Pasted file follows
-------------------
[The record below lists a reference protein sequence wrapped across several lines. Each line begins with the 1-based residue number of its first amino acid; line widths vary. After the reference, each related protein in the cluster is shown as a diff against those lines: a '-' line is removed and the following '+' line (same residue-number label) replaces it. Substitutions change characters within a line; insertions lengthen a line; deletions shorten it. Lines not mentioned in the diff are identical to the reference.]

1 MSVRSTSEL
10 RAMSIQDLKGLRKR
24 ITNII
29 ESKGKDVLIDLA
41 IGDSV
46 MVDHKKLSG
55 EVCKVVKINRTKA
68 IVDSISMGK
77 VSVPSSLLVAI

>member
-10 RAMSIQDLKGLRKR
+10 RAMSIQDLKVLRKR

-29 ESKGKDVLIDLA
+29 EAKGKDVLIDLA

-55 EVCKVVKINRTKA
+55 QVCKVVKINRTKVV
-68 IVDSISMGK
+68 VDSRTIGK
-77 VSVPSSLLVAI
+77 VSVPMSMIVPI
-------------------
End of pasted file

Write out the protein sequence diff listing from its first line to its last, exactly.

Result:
[The record below lists a reference protein sequence wrapped across several lines. Each line begins with the 1-based residue number of its first amino acid; line widths vary. After the reference, each related protein in the cluster is shown as a diff against those lines: a '-' line is removed and the following '+' line (same residue-number label) replaces it. Substitutions change characters within a line; insertions lengthen a line; deletions shorten it. Lines not mentioned in the diff are identical to the reference.]

1 MSVRSTSEL
10 RAMSIQDLKGLRKR
24 ITNII
29 ESKGKDVLIDLA
41 IGDSV
46 MVDHKKLSG
55 EVCKVVKINRTKA
68 IVDSISMGK
77 VSVPSSLLVAI

>member
-10 RAMSIQDLKGLRKR
+10 RAMSIQDLKVLRKR

-29 ESKGKDVLIDLA
+29 EAKGKDVLIDLA

-55 EVCKVVKINRTKA
+55 QVCKVVKINRTKVV
-68 IVDSISMGK
+68 VDSRTIGK
-77 VSVPSSLLVAI
+77 VSVPMSMIVPI